Now, with a 2" (50mm) wide strip piece of fabric 8 - 10" (20 - 25cm) moistened with methylated or denatured spirit, gently insert the fabric strip and clean between the discs with a see saw / to and fro action.

In the worst cases, gentle use of a needle to pick & remove the jam may be necessary, but be very gentle and make sure the tension is set at Zero and the presser foot is raised, (to disengage tension plates).... do not gouge or score the plates, they need a polished surface to work correctly.

BOBBIN TENSION:
Far less common, but if the loose threads are on the top, it is bobbin tension that is loose, it too may have lint in the spring and be giving a "false" tension.

I would not recommend fiddling with bobbin tension without good reason, it may end up with missing small screws and spring pieces, however, you can take the needle plate off to clean
the hook race area (where bobbin case sits)

...this is just good housekeeping, my wife does this every time she replaces the bobbin....

just take it out and clean the bobbin case and the fixed metal hook race with a small brush to remove lint. If there is a significant amount of lint, use a vacuum and small brush to get the worst.

Then wipe all this area with a cloth or cotton bud (Q tip) moistened (not soaked) with methylated spirit, especially if there appears to be fine dirty deposits....oil and lint combine to conspire against you.

If it seems likely that you ......really ....do .....actually .....need .....to adjust the bobbin case, first check there is no lint trapped in the metal spring where the thread is tensioned.

TOP LOADER:
Drop-in Bobbin case will look similar to this image with the tension screw in the middle of the metalwork....

4c76dc1.jpg ...the other screw at one end is holding it all together, so beware....it is not a tragedy to undo the whole lot and clean it, but very gingerly and lay the bits out in sequence and orientation, or you risk tearing your hair out !

FRONT LOADER:
....this is a bobbin case from a front loading machine and works in a very similar fashion to the top loader with drop in bobbin, again, if you dismantle it, take care so you can put it all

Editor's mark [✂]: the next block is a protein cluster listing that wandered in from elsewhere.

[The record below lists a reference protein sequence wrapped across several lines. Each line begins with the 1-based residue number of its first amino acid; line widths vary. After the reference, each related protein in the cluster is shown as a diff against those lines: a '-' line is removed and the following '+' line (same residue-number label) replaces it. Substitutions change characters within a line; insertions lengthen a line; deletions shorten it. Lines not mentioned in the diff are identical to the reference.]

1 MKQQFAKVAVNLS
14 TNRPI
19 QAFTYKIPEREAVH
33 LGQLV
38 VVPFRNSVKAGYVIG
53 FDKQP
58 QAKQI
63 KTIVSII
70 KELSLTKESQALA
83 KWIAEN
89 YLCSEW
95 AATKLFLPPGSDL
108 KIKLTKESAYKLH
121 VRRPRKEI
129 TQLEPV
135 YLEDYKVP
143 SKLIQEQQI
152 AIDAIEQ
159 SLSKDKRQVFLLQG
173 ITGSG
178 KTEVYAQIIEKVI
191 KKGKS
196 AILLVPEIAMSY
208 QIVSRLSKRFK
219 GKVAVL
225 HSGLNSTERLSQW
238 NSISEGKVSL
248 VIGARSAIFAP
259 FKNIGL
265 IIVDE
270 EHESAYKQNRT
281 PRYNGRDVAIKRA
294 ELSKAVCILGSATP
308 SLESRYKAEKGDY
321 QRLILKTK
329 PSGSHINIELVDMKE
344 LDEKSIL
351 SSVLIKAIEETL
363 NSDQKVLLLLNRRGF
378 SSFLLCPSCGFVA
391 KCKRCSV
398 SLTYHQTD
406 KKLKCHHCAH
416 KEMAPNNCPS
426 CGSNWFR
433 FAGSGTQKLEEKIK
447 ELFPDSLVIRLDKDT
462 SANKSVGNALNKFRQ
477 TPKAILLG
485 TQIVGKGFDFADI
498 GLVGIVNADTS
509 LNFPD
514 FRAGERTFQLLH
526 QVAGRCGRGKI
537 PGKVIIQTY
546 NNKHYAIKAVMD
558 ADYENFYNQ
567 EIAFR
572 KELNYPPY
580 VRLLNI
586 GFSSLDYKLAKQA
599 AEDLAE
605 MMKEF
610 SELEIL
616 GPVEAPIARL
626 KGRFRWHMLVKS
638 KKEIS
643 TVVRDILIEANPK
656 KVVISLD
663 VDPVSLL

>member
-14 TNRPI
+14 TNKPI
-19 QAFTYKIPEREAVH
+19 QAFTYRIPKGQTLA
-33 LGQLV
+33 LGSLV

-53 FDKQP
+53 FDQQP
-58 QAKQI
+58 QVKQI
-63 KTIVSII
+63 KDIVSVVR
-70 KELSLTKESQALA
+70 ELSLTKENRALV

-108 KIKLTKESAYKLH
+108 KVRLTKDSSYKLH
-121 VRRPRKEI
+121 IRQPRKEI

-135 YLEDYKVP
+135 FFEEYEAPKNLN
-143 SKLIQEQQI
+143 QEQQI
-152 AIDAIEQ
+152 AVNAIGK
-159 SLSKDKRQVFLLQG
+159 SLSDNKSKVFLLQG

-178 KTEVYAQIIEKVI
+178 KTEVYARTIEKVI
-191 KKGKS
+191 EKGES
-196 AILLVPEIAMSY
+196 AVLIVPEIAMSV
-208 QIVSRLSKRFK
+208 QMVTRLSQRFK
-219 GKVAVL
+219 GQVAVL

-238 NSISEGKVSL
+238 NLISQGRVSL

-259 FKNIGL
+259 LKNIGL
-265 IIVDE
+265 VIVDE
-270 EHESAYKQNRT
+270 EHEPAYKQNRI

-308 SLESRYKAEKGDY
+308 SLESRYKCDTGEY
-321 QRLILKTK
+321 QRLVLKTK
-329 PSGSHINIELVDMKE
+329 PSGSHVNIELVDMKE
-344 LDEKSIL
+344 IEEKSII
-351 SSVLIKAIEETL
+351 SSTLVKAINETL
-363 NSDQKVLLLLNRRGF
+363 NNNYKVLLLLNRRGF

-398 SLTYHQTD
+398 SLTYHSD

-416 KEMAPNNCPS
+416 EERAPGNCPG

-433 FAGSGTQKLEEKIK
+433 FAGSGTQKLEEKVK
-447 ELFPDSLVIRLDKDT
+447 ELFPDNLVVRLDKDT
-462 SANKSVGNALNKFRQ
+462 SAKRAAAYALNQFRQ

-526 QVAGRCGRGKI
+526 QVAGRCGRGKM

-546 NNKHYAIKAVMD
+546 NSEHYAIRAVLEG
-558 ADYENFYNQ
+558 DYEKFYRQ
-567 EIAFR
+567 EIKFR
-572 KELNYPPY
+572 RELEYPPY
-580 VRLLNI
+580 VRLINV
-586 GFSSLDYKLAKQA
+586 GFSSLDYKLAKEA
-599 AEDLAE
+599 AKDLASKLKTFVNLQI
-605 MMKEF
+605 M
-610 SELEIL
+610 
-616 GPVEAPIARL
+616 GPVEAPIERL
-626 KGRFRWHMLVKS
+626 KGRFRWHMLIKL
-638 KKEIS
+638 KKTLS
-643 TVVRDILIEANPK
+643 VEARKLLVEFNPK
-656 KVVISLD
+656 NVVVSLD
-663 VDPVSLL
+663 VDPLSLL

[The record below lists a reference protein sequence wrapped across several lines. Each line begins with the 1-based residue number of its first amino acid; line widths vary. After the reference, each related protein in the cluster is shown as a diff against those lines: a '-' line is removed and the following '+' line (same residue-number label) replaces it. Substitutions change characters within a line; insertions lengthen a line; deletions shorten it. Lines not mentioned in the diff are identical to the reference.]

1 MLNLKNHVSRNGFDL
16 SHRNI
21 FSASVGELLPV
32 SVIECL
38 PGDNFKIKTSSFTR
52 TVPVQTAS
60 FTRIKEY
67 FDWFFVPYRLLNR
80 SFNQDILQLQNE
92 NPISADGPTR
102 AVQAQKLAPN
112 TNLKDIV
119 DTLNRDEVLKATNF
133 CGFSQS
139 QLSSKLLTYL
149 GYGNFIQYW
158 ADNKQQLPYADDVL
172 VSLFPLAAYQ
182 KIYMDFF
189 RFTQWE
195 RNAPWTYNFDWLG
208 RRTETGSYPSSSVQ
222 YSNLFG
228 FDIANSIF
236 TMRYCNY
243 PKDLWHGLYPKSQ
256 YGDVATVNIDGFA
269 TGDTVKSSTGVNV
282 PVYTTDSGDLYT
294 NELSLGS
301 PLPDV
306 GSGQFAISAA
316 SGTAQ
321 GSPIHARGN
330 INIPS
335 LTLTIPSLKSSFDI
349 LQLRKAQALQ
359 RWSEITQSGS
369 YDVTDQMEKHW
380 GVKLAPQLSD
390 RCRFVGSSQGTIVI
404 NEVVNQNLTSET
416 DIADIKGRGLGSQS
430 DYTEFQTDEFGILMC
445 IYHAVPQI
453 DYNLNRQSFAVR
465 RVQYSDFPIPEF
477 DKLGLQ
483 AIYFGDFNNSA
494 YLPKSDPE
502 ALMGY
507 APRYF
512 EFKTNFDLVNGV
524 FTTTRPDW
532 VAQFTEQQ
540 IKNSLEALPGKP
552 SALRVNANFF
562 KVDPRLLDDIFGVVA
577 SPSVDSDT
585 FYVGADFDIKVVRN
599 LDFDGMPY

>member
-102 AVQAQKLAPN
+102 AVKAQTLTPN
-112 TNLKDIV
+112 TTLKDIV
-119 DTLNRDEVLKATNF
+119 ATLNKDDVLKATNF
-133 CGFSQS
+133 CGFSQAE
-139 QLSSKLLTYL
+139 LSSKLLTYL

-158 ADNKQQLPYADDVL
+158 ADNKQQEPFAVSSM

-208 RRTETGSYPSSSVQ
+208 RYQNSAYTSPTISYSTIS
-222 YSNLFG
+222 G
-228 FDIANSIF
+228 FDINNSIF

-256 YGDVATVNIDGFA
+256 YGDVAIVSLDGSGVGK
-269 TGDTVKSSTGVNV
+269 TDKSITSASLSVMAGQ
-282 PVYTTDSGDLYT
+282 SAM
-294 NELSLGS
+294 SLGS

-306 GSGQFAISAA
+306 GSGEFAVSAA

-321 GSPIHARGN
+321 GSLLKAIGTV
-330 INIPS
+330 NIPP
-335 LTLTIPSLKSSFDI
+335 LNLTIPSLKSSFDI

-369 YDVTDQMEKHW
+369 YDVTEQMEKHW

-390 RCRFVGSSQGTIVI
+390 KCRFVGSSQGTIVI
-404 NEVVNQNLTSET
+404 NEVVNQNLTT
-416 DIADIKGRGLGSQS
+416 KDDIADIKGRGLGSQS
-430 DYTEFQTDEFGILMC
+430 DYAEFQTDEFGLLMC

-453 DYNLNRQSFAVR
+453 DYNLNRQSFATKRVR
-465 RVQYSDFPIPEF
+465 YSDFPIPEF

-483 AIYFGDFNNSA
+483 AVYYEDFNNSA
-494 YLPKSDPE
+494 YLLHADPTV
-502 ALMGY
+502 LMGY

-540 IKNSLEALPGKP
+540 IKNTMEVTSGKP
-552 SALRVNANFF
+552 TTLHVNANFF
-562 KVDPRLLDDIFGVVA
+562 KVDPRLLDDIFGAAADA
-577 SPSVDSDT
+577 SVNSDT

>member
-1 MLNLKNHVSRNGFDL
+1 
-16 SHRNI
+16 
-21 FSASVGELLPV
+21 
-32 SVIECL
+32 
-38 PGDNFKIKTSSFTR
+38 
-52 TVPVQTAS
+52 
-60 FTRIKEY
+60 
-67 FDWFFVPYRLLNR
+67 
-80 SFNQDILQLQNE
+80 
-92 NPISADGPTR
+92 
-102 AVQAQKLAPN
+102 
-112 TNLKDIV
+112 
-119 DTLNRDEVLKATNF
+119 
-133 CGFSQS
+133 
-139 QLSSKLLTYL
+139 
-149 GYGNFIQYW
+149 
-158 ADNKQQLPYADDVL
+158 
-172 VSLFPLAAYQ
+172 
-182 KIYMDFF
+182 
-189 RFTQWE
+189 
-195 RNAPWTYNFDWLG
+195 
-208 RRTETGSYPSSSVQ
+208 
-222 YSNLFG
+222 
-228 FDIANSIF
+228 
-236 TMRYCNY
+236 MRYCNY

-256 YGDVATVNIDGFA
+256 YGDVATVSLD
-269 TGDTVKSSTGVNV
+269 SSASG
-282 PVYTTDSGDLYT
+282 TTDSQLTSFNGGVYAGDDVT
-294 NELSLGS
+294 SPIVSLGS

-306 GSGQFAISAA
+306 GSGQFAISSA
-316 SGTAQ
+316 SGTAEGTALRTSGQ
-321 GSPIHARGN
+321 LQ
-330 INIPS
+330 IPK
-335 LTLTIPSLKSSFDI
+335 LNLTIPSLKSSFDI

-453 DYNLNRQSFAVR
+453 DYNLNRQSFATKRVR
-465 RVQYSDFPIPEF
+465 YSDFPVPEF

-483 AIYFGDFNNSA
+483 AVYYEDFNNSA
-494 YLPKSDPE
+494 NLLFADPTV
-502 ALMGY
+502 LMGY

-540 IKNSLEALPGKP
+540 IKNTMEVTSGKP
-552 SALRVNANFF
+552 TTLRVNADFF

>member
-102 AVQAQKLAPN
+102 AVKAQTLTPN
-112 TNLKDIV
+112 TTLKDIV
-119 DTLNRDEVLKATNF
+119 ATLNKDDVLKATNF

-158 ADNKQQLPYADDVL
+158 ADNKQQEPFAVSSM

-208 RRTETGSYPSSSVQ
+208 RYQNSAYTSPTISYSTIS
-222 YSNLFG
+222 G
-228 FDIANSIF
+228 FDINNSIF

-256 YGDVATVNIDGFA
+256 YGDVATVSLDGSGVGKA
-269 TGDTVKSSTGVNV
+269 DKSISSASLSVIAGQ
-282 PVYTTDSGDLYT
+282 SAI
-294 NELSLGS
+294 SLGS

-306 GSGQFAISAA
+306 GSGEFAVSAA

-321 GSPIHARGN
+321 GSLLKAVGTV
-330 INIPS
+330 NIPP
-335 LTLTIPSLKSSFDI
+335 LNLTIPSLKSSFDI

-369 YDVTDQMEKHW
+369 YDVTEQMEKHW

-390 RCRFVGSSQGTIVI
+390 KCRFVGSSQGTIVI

back properly.
165ca5c.jpg FINISHING UP
GETTING THE BALANCE RIGHT:
When you are certain there's no trapped lint in top tension or bobbin, set the top tension to 4 and the bobbin tension to a point where you just begin to feel resistance.

Try using good quality thread of contrasting colours so you can more easily spot the changes.

Set your zigzag to one width less than maximum (eg. 5 of 6 ...or... 4 of 5 etc) and sew a sample for a few inches and check the result.... adjust the bobbin tension screw very little at
a time, perhaps 1/16 of a turn.

You may find you are playing with this balance for some little while and if you are putting the needleplate on and off each time begin to think it cannot be correct to do this.....BUT....it is,
and eventually, you do get a "feel" for the correct tension and then it happens quite quickly.....as a user you won't be doing it very often unless there is lint built up (or are there small hands at work around the house !?!?!)

OTHER ISSUES:
If you live near the ocean as we do, salt air can play havoc with metalwork inside and out, so to help minimise this, keep a few small packets of dessicant (silica gel) in your machine
case....no case ? then make some sort of cover !

Same applies in any damp or humid environment, keep your machine dry and dust free.

Budget for a proper full service every couple of years (more often if heavily used) and if you don't use your machine for a few years, be aware that old oil will dry out and combining with
dust and form a "clag" like glue (another reason for some sort of cover, even a teatowel !)

FINALLY, A WORD ON THREAD:
If it is worth spending the time, energy and money on making something that you would like to give lasting enjoyment......use quality thread, .......it may seem to cost a little more at the
time, but the results, ease of use and added longevity will be worth the extra, and as a bonus, your tension troubles may be fewer and further between, because there is a more consistent diameter with good thread, and less compensating to be done by your tension plates and less thread breaks


Posted on Sep 02, 2009